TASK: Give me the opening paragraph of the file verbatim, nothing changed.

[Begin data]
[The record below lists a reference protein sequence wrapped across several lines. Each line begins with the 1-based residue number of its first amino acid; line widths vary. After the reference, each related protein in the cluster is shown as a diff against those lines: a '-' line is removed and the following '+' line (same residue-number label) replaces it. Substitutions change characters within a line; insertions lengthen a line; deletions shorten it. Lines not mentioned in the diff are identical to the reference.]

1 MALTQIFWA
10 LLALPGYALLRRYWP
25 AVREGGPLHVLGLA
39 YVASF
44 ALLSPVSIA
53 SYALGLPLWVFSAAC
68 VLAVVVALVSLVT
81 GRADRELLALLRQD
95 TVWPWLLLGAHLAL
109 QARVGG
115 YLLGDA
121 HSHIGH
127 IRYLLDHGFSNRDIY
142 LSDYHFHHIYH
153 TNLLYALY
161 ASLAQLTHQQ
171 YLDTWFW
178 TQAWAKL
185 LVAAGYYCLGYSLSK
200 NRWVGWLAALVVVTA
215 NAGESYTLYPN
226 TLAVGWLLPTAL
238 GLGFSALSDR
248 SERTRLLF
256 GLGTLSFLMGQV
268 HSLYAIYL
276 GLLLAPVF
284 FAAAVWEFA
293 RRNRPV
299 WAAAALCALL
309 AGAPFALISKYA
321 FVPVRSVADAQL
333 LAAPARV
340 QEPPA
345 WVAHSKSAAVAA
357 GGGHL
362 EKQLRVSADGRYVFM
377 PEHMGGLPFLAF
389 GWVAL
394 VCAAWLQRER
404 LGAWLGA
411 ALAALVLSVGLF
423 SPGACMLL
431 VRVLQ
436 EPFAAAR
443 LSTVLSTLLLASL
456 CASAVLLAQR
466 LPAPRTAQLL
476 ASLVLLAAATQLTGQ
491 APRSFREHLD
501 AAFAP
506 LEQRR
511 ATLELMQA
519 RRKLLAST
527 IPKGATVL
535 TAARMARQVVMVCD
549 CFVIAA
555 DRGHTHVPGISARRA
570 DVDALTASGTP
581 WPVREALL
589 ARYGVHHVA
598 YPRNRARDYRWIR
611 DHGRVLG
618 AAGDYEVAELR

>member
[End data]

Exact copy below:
[The record below lists a reference protein sequence wrapped across several lines. Each line begins with the 1-based residue number of its first amino acid; line widths vary. After the reference, each related protein in the cluster is shown as a diff against those lines: a '-' line is removed and the following '+' line (same residue-number label) replaces it. Substitutions change characters within a line; insertions lengthen a line; deletions shorten it. Lines not mentioned in the diff are identical to the reference.]